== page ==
For years I heard that expression. I always equated it with flying “in the soup” (in clouds, where you couldn’t see outside).
Smoke in California this year has changed that. Wildfires are widespread, and at times we have had active fires that we simply could not fight with aircraft, because of the dense smoke
(Fire aircraft have to be able to maneuver in “visual conditions”, where terrain can be seen constantly…no “instrument flying” for this job). Normally, the mountains, trees, and lakes of Northern California are a pleasant backdrop for the trip to and from the fire.
Typically, the fire can be seen from a distance…
The lightning storms set up many fires…we would try to get retardant “line” around them.
Sometimes, we would get a decent line….only to lose it as the wind and fire “won the battle”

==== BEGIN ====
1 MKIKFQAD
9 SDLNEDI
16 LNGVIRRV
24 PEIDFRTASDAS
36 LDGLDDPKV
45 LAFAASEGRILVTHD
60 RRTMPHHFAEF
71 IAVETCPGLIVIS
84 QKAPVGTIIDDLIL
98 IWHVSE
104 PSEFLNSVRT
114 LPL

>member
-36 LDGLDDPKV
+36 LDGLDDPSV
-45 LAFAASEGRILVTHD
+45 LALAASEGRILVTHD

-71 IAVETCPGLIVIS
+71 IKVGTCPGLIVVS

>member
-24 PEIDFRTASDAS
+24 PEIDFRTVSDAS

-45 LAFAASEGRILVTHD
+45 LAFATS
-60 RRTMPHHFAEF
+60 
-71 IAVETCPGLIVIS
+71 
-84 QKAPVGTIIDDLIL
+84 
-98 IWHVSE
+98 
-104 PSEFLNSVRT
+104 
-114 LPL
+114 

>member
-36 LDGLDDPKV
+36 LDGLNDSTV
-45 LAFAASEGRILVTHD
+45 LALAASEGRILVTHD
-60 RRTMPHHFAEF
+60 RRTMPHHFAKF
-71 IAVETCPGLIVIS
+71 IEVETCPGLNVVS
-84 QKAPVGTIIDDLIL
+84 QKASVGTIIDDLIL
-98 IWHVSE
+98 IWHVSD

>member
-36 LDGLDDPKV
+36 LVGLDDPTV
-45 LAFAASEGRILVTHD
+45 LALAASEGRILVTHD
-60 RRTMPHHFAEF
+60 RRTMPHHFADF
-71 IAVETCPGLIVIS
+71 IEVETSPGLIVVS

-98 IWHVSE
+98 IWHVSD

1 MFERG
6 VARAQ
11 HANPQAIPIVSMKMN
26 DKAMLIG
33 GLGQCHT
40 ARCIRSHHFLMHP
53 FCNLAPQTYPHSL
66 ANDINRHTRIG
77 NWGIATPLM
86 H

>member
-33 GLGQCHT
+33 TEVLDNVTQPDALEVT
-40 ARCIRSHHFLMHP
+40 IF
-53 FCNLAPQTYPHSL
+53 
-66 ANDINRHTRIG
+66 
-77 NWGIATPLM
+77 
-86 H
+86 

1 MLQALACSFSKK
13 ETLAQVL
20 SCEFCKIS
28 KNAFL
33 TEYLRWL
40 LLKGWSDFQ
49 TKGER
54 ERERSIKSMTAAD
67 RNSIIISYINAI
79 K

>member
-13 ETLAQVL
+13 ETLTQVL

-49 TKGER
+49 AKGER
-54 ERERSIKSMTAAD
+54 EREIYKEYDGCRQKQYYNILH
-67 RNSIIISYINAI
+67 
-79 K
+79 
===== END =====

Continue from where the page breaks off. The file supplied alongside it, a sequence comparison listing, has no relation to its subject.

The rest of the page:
This summer, however, due to the smoke, there were days we could not even take off. The end of the runway would be obscured by smoke.
On days that the visibility would improve somewhat, we would go to the fire. However, the old expression “like flying in a milk bottle” made sense. Even the sun would fade.
The “mighty 802” doesn’t have autopilot. It has “neutral stability”, which is great for maneuvering, but is a lot of work for flying, especially when the horizon is indefinite. The GPS drew the magic magenta line, and by closely keeping the ground in sight, and following that, the fire would appear. The drop would be made, and back for another load.
This summer has had a lot of “obscuration” of the path for me. Lots of “indefinite horizons”. Sometimes the path isn’t clear, and the weather has to be dodged. Defining the route, keeping on the course, and hitting the target has become my priority. That goes for flying, as well.
August 30, 2020 at 12:25 am
Awesome views. Be safe out there, Friend
August 30, 2020 at 12:44 am
its interesting flying. Some of the most challenging I’ve done.
August 30, 2020 at 12:53 am
Fly safe. Stay safe.
August 30, 2020 at 12:56 am
Love it. Good article!
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